Issued by CEMO Center - Paris
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ECOWAS agrees to step up fight against terrorism

Wednesday 18/September/2019 - 11:55 AM
The Reference
Nahla Abdelmonem

The capital of Burkina Faso, Ouagadougou, was the scene on September 14 of an emergency summit of the Community of West African States, widely known as ECOWAS.

Discussions in the summit focused on counterterrorism, coordination against terrorist organizations in Lake Chad and the African Sahel, and action against al-Qaeda and ISIS affiliates.

The summit also tackled means of boosting security in West Africa and required social strategies for the fight against terrorism.

Attending the summit were the presidents of ECOWAS member states as well as the presidents of Chad and Mauritania.

The leaders attending the summit agreed to allocate $1 billion to counter Islamist extremism which has turned into an impediment to development and the attraction of investments in their countries.

President of the Commission of the Economic Community of West African States, Jean-Claude Kassi Brou, said his commission will would speed up the payment of its contribution to the counterterrorism strategy in the region.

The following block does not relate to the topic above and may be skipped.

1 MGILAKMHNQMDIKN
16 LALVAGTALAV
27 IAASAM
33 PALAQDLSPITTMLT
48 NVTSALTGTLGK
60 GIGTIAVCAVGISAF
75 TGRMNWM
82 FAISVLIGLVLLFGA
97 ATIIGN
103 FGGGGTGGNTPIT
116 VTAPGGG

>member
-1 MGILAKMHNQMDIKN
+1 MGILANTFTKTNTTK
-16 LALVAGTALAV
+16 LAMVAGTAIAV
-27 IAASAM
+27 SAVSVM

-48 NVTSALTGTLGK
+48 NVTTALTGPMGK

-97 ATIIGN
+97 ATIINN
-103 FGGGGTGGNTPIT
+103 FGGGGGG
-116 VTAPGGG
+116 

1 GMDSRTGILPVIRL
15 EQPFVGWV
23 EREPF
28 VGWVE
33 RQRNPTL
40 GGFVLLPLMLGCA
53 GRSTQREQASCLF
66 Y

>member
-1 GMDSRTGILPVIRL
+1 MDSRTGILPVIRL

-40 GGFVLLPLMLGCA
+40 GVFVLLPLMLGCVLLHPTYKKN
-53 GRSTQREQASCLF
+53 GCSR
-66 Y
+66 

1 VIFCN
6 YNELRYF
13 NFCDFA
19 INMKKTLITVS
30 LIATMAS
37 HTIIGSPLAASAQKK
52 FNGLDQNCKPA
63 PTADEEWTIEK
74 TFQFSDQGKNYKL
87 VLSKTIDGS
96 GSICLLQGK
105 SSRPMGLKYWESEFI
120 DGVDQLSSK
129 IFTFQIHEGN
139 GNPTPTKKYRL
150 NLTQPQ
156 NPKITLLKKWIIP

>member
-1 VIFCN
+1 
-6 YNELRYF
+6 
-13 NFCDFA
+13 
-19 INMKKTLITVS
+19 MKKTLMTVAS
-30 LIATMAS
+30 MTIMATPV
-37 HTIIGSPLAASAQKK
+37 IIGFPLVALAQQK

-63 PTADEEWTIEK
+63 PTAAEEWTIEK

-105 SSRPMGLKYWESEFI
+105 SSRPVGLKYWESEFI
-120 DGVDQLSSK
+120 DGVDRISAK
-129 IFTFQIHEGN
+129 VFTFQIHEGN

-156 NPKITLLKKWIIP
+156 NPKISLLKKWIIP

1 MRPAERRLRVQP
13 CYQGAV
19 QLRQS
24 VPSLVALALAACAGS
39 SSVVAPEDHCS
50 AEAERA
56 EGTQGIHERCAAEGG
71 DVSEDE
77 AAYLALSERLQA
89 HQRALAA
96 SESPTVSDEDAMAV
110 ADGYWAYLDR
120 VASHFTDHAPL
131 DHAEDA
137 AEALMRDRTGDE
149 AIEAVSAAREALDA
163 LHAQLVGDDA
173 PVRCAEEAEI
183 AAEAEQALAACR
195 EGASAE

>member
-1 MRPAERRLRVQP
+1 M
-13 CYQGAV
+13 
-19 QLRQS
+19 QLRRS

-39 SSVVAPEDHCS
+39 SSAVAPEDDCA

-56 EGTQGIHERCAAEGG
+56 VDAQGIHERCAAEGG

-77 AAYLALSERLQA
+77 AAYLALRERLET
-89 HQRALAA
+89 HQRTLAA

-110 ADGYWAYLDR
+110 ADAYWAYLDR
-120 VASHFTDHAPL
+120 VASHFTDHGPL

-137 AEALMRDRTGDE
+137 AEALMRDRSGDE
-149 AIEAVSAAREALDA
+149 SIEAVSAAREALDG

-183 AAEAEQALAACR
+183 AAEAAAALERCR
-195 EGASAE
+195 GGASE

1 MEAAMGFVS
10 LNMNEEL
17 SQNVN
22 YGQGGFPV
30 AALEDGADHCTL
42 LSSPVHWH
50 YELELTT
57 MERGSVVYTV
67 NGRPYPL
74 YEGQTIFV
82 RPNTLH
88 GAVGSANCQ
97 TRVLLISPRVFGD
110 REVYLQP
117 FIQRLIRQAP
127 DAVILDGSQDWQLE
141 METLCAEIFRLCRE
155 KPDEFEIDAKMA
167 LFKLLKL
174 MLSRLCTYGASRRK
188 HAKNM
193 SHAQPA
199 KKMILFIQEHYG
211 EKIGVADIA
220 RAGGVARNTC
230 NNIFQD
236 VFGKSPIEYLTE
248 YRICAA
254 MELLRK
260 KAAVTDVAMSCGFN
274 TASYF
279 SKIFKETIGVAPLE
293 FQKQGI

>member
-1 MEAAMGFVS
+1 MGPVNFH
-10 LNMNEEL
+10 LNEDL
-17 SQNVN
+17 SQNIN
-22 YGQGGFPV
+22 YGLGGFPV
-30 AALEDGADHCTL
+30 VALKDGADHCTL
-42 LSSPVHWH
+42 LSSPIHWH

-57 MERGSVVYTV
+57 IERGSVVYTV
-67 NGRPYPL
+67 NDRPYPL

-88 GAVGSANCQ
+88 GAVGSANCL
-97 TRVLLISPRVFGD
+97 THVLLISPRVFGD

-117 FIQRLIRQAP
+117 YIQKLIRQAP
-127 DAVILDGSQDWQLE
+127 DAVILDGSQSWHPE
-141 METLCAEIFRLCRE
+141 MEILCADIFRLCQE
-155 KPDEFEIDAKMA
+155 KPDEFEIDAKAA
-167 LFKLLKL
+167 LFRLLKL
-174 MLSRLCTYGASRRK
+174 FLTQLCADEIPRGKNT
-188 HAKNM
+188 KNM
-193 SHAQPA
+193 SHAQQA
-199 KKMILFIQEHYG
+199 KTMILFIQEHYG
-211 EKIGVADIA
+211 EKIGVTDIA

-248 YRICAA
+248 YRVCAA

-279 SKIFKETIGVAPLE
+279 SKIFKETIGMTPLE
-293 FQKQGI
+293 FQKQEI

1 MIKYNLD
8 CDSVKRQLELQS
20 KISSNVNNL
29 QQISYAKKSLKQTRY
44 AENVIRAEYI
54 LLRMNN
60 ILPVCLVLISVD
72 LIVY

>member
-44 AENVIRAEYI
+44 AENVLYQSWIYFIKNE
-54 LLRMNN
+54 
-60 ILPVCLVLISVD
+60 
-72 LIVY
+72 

He called on the United Nations to contribute to peacemaking efforts in the region, especially in Mali.

Other officials said the creation of a unified currency within the community would reduce dependence on western states.

They called on community member states to abide by a deadline for approving the currency.

The representative of Sierra Leone referred to the vast resources available in the region.

He said a better exploitation of these resources would make the region turn into a magnet for the economic activities of western countries.

He denounced the export of raw materials and natural resources to international markets without maximizing benefits from these materials.

He noted that available amounts of gold and diamonds as well as agricultural resources are enough to make the countries of ECOWAS community self-sufficient.

In July this year, the United Nations referred to what it described as an increasing terrorist threat in West Africa.

It called on the countries of the region to boost their counterterrorism capabilities.